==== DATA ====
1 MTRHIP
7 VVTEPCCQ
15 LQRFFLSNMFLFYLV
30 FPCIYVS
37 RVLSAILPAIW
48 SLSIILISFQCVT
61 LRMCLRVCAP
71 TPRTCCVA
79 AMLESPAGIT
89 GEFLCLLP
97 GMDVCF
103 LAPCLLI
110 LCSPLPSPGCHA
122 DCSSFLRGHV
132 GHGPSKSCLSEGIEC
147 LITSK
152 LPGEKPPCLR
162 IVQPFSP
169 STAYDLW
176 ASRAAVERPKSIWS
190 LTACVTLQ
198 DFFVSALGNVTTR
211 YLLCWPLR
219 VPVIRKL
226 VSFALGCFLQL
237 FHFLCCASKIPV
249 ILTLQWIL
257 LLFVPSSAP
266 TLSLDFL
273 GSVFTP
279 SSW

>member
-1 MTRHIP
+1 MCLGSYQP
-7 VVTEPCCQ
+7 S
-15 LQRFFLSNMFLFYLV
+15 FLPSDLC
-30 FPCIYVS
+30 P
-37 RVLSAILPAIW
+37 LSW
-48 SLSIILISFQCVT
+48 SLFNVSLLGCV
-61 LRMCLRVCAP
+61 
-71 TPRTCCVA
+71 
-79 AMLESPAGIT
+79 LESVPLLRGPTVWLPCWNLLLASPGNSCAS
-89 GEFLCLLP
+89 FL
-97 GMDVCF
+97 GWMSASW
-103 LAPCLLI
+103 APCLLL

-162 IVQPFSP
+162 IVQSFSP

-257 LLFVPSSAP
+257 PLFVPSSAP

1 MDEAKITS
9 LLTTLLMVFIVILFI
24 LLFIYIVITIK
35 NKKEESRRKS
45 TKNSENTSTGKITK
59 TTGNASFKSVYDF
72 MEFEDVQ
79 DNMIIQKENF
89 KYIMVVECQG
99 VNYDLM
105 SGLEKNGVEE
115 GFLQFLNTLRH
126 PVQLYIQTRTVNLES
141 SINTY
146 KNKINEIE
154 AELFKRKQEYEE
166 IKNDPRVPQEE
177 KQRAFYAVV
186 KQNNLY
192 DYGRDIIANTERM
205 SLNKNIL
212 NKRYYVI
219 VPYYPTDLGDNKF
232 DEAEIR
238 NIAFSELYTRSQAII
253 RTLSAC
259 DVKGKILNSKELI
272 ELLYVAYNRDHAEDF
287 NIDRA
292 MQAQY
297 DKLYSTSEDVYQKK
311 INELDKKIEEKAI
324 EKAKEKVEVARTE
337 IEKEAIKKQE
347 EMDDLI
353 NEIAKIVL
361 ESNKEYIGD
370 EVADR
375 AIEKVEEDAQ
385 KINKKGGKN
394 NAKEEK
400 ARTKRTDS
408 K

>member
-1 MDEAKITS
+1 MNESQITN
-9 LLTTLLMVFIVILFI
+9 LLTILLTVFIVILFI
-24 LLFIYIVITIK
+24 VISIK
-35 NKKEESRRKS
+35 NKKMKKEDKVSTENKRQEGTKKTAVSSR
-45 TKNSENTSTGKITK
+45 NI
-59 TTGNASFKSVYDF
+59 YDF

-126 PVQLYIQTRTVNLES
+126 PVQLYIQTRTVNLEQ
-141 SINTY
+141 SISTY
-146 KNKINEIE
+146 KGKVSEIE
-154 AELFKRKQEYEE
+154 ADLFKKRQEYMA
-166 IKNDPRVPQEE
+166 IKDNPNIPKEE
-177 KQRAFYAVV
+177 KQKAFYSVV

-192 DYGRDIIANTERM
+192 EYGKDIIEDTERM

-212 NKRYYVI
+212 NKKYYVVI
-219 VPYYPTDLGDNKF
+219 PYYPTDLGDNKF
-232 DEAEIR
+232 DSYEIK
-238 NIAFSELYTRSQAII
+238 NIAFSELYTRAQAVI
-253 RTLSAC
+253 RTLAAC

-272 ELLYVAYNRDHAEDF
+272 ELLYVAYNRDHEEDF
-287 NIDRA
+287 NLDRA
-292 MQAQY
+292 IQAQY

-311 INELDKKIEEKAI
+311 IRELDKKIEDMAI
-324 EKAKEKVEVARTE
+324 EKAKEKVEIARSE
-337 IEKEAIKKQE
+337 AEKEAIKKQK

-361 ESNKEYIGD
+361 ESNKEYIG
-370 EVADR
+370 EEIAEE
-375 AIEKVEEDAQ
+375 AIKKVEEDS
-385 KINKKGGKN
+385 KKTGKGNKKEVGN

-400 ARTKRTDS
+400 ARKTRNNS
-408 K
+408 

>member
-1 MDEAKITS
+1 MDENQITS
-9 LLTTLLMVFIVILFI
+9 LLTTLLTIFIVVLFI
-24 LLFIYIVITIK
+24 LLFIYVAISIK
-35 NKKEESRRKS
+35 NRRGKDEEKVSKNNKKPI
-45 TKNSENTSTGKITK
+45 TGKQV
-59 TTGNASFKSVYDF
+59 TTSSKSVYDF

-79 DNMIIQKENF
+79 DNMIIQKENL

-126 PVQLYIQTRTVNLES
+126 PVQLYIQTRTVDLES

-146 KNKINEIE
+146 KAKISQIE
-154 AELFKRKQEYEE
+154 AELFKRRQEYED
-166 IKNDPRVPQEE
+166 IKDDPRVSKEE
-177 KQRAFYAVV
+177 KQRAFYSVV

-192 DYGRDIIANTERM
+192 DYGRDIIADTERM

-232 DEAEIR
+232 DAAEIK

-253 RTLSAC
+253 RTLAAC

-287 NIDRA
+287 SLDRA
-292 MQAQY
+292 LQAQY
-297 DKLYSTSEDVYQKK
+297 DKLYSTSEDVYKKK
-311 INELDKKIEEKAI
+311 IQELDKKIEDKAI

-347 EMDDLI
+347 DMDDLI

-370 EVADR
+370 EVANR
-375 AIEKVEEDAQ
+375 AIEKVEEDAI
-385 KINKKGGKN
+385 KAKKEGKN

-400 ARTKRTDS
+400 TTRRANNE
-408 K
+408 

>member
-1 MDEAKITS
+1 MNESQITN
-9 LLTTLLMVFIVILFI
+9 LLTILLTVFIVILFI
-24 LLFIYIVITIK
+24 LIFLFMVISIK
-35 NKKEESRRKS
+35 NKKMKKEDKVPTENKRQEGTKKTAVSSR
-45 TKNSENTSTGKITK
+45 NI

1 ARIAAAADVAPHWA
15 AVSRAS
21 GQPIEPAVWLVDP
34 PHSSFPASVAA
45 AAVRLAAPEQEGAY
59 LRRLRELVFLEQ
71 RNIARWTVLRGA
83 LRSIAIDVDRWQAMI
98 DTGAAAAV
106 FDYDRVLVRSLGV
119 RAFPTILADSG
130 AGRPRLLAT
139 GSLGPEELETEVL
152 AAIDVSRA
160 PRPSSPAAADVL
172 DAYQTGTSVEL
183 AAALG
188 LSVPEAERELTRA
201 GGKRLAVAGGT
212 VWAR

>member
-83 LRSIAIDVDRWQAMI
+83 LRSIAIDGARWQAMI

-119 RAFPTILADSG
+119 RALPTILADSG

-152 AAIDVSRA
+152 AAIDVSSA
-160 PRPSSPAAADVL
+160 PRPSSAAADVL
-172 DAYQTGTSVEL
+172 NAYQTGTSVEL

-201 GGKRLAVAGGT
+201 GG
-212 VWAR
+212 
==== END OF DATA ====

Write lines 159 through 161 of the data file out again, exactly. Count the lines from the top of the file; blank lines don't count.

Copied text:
-385 KINKKGGKN
+385 KKTGKGNKKEVGN

-400 ARTKRTDS